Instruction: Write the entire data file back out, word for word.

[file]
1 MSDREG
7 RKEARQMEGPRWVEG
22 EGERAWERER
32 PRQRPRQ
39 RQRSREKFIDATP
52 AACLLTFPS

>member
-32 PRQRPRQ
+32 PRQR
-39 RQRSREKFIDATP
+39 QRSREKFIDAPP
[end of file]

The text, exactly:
1 MSDREG
7 RKEARQMEGPRWVEG
22 EGERAWERER
32 PRQRPRQ
39 RQRSREKFIDATP
52 AACLLTFPS

>member
-32 PRQRPRQ
+32 PRQR
-39 RQRSREKFIDATP
+39 QRSREKFIDAPP